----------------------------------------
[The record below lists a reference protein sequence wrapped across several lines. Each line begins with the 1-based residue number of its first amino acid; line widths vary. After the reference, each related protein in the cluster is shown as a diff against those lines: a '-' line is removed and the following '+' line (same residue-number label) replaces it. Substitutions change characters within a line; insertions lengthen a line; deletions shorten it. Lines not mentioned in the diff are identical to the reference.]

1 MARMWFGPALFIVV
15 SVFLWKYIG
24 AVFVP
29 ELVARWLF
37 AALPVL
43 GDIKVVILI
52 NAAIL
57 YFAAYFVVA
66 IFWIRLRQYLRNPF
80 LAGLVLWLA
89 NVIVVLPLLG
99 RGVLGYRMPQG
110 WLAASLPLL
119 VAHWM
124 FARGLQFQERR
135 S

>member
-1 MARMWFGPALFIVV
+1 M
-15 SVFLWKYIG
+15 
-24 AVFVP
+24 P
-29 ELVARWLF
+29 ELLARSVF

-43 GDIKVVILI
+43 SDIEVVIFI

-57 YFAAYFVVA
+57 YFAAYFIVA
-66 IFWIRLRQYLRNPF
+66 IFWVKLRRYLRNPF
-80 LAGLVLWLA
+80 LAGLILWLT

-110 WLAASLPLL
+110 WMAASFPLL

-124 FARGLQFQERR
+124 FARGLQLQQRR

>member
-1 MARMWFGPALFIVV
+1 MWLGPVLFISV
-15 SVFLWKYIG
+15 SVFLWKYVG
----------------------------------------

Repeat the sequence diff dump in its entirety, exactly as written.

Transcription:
[The record below lists a reference protein sequence wrapped across several lines. Each line begins with the 1-based residue number of its first amino acid; line widths vary. After the reference, each related protein in the cluster is shown as a diff against those lines: a '-' line is removed and the following '+' line (same residue-number label) replaces it. Substitutions change characters within a line; insertions lengthen a line; deletions shorten it. Lines not mentioned in the diff are identical to the reference.]

1 MARMWFGPALFIVV
15 SVFLWKYIG
24 AVFVP
29 ELVARWLF
37 AALPVL
43 GDIKVVILI
52 NAAIL
57 YFAAYFVVA
66 IFWIRLRQYLRNPF
80 LAGLVLWLA
89 NVIVVLPLLG
99 RGVLGYRMPQG
110 WLAASLPLL
119 VAHWM
124 FARGLQFQERR
135 S

>member
-1 MARMWFGPALFIVV
+1 M
-15 SVFLWKYIG
+15 
-24 AVFVP
+24 P
-29 ELVARWLF
+29 ELLARSVF

-43 GDIKVVILI
+43 SDIEVVIFI

-57 YFAAYFVVA
+57 YFAAYFIVA
-66 IFWIRLRQYLRNPF
+66 IFWVKLRRYLRNPF
-80 LAGLVLWLA
+80 LAGLILWLT

-110 WLAASLPLL
+110 WMAASFPLL

-124 FARGLQFQERR
+124 FARGLQLQQRR

>member
-1 MARMWFGPALFIVV
+1 MWLGPVLFISV
-15 SVFLWKYIG
+15 SVFLWKYVG